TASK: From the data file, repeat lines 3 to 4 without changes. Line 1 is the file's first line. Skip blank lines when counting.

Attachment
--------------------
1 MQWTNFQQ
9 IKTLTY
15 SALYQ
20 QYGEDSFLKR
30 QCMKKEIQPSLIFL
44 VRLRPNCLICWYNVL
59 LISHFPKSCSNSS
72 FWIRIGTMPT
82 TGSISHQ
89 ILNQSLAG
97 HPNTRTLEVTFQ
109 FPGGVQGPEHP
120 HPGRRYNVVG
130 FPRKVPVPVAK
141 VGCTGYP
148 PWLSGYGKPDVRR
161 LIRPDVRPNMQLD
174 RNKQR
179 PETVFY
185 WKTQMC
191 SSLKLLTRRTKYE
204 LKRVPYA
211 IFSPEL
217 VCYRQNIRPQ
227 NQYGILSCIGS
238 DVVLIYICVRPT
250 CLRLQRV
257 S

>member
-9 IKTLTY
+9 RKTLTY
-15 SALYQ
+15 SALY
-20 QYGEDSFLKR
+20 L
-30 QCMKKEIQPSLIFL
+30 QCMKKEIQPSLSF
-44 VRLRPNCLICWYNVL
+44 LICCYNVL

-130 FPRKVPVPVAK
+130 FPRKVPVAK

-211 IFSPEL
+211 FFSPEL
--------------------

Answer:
15 SALYQ
20 QYGEDSFLKR